Hopkins says it is critical for colleges to step up efforts that stress the value of education to African-American male students. “The African-American male is the key to the positive cultural shift in attitudes of our race,” he said. “Without education, and all of the attitudinal changes that go along with it, African-American families will not flourish as I feel that they should. Young African American males look for role models, and they need more who are educated, gainfully employed, and contributing to the family economically and emotionally.”
Aaron Moore is living proof of the positive impact the Men of Honor program can have. Moore grew up in a troubled and violent environment. At 15, he was in a gang “running the streets, using and selling drugs,” which eventually led to a prison sentence. In jail, he did some serious soul searching. “I knew I had to make a positive change in my actions,” he commented. “I had to change my environment and associates from negative to positive.”
He served eight months of a two-year sentence and was paroled for good behavior. Moore then enrolled at San Jacinto College, where he found out about Men of Honor, which provided the positive environment he was seeking. “I found mentors, and began to follow their good examples,” he said. “I also shared experiences, hopes, and plans with fellow Men of Honor members. We learned from each others’ experiences, and we would check on each other for accountability.”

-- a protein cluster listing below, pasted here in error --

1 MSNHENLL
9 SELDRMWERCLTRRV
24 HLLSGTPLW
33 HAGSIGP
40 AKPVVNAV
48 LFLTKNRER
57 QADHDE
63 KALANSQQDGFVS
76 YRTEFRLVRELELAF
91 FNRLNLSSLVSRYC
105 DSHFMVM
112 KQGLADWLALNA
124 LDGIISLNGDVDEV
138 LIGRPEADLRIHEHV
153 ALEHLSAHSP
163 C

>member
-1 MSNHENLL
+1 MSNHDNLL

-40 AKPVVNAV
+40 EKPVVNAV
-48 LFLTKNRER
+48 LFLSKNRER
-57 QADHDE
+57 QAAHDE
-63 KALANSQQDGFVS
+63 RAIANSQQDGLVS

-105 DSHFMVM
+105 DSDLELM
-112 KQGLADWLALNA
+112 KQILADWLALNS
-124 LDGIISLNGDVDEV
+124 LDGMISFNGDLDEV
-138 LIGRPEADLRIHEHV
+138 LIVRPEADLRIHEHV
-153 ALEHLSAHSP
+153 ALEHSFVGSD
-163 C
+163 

Moore earned an associate degree in air conditioning technology from San Jacinto College in May, and plans to earn baccalaureate and master’s business degrees from the University of Houston. His ultimate career goal is to own his own air conditioning business.
Moore has a straightforward message for young African-American males who seem to place little value on education. “Basically, you could be setting yourself up to be at the bottom rung of the ladder,” he warns. “Earn that college certificate or degree. We need more educated African-American males in the workforce. Besides, education provides a positive self-esteem. Family and friends look at you differently, in a positive light. Like I learned in elementary school: ‘don’t be a fool, go to school.’ Please.”
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San Jacinto College offers Men of Honors classes, meetings, and activities at all three campuses. For more information, please call 281-998-6150.
About San Jacinto College
Surrounded by monuments of history, industries and maritime enterprises of today, and the space age of tomorrow, San Jacinto College has been serving the citizens of East Harris County, Texas, for more than 50 years. The Achieving the Dream Leader College is committed to the goals and aspirations of a diverse population of 30,000 students in more than 200 degree and certificate options, including university transfer and career preparation. Students also benefit from the College’s job training programs, renowned for meeting the needs of growing industries in the region. San Jacinto College graduates contribute nearly $630 million each year to the Texas workforce. San Jacinto College. Your Goals. Your College.